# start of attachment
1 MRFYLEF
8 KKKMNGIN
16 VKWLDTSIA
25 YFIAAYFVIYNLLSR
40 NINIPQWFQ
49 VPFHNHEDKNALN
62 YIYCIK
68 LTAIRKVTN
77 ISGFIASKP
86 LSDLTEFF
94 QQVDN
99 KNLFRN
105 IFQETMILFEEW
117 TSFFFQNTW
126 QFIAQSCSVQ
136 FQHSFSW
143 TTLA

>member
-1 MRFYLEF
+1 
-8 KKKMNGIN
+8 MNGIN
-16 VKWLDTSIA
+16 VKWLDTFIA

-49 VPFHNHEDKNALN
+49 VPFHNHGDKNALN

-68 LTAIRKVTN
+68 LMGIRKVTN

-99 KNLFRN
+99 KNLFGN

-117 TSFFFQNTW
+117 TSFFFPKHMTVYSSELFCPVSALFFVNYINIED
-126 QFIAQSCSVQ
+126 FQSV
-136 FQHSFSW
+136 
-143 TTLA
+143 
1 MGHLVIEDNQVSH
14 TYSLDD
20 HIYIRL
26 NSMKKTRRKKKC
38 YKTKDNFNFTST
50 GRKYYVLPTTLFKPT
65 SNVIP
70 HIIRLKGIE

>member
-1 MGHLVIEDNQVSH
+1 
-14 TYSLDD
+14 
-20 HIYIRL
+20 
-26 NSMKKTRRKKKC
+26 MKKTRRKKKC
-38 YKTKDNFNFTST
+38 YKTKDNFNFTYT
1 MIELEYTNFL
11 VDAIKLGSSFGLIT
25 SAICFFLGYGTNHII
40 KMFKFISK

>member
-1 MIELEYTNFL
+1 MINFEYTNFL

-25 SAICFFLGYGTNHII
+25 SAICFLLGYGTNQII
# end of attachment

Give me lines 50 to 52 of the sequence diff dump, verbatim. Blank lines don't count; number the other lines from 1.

-14 TYSLDD
+14 
-20 HIYIRL